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The Son of Man indeed goes...

In an honor-shame society that highly valued loyalty in all sorts of relationships, as the most important virtue, the opening lines of the Gospel present betrayal of trust as one of the worst sins anyone can commit in the ancient of days down to the present age.

Wednesday of Holy Week is often called Spy Wednesday, the liturgical time when Judas conspired with the Religious authorities for Jesus’ eventual arrest, “What are you willing to give me if I hand him over to you?” and the next thing we know Judas took a bribe for thirty pieces of silver, the price of a sheep.

The most painful part of this scenario was that Judas was a trusted fellow, a member of the magnificent twelve, who knew the affairs of the group inside out. Moreover, it happened in the middle of a table fellowship, a sacred meal on the Feast of Unleavened Bread, a domestic religious gathering signifying unity in the Lord but unfortunately, it went otherwise. Even if Jesus was aware that one of the twelve would go against him, still he allowed Judas to stay. If you were the host of a party, you normally won’t invite a treacherous person.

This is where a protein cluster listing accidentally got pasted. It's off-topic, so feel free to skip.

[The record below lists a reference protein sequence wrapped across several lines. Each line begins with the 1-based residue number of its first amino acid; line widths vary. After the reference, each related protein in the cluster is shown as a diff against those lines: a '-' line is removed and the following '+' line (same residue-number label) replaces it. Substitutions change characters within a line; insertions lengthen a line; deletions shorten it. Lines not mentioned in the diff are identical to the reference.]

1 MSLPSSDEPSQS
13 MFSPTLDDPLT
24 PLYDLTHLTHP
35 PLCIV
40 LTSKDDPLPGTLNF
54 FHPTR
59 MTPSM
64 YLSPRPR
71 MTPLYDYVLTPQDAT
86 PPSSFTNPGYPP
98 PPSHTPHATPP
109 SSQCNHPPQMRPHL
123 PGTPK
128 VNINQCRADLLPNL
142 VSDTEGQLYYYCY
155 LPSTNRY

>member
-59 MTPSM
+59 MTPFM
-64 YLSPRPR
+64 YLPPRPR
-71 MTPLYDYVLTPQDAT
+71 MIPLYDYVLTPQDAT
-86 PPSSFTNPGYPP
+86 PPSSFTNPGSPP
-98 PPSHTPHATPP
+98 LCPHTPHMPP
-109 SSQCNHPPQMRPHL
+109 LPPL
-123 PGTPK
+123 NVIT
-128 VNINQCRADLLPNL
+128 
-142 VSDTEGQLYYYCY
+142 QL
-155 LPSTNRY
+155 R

What Judas showed us happens almost everywhere: in the corporate world, in religious institutions, in circles of friendships and in exclusive relationships. Treachery, history tells us, is always an inside job. Your traitor is the person who knows you very well.

 “The Son of Man indeed goes, as it is written of him, but to woe to that man by whom the Son is betrayed.”

Since God had nothing to do with Judas’ decision or was he necessitated to accomplish the drama of divine salvation, to fulfill what the Prophets have spoken for ages, what prompted Judas, then? His own free deliberately distanced him from God. This fateful destiny happens whenever we separate ourselves to God. Even the lowest sin cannot break God’s plan. Amen.


Tags: Spy Wednesday


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